|Poster child for the Costs of Procrastination?|
This fifth chapter, entitled "The Personal Price of Procrastination: What We Miss, What We Lose, and What We Suffer," begins with the cautionary tale of famous procrastinator Samuel Taylor Coleridge, and the relative ruination of a career, and a life, caused by his extremes of lateness. Oh, and the little matter of "a severe drug addiction," which should probably be regarded as contributory.
Following this horrifying preamble, Dr. Steel shares the results of a survey he conducted on his website, procrastinus.com. While few of us rise to the level of the apparently self-destructive author of The Rime of the Ancient Mariner, Steel's survey provides a sketch of procrastination's impacts in our lives--or at least those self-selecting individuals concerned enough about procrastination to visit the site, and complete the survey.
Results of the 4000 online responses reveal fascinating patterns in procrastination difficulties across twelve "major life domains." These domains, in descending order of average levels of procrastination (2=seldom, 3=sometimes, and 4=often) are: Health; Career; Education; Community; Romance; Finance; Self; Friends; Family; Leisure; Spirituality; and Parenting. Respondents also identified those domains which constituted their "top three problems." 56.8% named Career as one of their top three procrastination problems; 42.2%, Health; 35.9%, Finance; and 32.9%, Education. In contrast, relatively few reported serious procrastination issues in relation to Family (18.9%), Leisure (11.4%), Spirituality (8.5%), or Parenting (4.1%).
Of course, I've never met a survey I didn't want to try my hand at (well, almost never). My results would seem to fall into the category of atypical. My "often" areas of delay were Leisure and Friends. But the "biggies"--Career, Health, Finance and Education--all showed up in my "sometimes" group, along with Family. My top three procrastination "hot spots"--those areas in which procrastination causes me the most trouble--are Finance, Friends and an area intriguingly left off Dr. Steel's list--I'll call it Household Operation and Maintenance.
I could not really identify among his 12 domains one which encompassed my worst postponement bugaboos--dishes; repairing all the appliances and fixtures my family keeps breaking; grocery shopping; laundry; mending; painting; amateur plumbing; straightening, purging and organizing all our stuff; mowing, and nagging others to make mowing happen; etc., etc., etc., etc., etc. Additionally, the aspect of Finance which I find most troublesome is one I'm betting doesn't plague Dr. Steel and his fellow Canadians. I am so frequently and grievously irked by items related to the management of my Health Insurance claims, appeals, snafus, and the like, as well as the resultant communications with providers and bill collectors, that I feel this area really deserves its own separate domain. This is particularly so since the recent economic crisis has slowed the payment of claims to a rate that has taxed providers' patience, my short- and even long-term memory, and my filing space.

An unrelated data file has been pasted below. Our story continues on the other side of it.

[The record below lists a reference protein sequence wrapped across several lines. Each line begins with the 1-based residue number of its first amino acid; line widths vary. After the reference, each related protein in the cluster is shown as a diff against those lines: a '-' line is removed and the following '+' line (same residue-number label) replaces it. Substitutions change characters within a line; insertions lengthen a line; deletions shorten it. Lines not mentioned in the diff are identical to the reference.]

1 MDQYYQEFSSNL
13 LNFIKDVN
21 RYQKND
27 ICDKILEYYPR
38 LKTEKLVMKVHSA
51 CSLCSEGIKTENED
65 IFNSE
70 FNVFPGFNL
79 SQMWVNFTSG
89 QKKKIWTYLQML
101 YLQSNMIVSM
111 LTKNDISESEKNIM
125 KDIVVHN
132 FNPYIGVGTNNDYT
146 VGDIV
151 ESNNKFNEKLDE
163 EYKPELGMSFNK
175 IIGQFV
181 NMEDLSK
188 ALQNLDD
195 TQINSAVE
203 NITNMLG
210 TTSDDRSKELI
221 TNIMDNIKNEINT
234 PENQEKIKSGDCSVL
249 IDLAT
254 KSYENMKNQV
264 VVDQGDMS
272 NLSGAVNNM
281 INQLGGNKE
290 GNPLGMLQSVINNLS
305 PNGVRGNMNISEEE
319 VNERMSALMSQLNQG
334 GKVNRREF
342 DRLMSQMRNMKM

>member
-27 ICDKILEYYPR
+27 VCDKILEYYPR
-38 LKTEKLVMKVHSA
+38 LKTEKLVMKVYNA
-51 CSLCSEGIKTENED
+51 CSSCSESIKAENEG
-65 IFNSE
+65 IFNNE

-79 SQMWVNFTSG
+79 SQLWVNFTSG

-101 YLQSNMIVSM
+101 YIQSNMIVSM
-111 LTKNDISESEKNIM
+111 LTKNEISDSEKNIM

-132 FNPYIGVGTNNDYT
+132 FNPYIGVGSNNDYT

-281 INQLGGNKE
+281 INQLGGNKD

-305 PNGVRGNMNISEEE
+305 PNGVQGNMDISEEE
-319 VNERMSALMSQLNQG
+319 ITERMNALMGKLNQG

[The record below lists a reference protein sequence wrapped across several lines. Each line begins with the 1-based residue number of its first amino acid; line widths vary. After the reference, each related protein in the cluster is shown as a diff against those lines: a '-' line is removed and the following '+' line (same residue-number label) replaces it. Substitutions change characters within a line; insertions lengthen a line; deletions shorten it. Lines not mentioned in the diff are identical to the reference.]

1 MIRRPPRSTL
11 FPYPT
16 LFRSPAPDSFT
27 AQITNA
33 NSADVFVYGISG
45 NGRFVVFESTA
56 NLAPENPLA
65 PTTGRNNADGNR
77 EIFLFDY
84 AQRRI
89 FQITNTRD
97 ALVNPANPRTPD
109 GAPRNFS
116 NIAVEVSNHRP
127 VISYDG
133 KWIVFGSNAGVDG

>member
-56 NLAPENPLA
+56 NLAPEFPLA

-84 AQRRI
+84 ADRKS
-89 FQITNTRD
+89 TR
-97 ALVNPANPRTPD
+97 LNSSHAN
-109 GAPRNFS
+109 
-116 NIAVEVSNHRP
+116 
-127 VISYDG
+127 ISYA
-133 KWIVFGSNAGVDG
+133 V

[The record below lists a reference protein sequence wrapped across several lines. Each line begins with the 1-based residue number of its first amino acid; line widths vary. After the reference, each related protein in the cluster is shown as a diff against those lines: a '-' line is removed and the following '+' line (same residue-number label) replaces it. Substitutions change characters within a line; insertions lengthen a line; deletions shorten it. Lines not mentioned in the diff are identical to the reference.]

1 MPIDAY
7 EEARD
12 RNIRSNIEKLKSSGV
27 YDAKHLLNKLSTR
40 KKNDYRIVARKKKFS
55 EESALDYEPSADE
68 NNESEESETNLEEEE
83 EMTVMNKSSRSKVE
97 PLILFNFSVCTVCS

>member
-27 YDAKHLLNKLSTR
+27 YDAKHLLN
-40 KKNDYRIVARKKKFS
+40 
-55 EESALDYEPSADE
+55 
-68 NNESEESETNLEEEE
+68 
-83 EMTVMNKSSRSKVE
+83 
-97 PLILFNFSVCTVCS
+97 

In further mining his data (minus information on Household Operation and Maintenance, and Health Insurance), Dr. Steel finds procrastination clusters, patterns which reveal groupings of domains that tend to "hang together." Specifically, respondents' procrastination difficulties could often be categorized as falling into a "Success" cluster (Career, Education and Finance); a "Self-Development" cluster (Health, Self, Leisure and Spirituality; and Community and Romance); and/or an "Intimacy" cluster (Friends, Family and Parenting).
Again, I don't quite fit the mold. My Success cluster hangs together pretty well, but my Self-Development and Intimacy clusters are somewhat scattered. Like my mind, at times.
Be that as it may, I am warned, along with readers more or less typical, that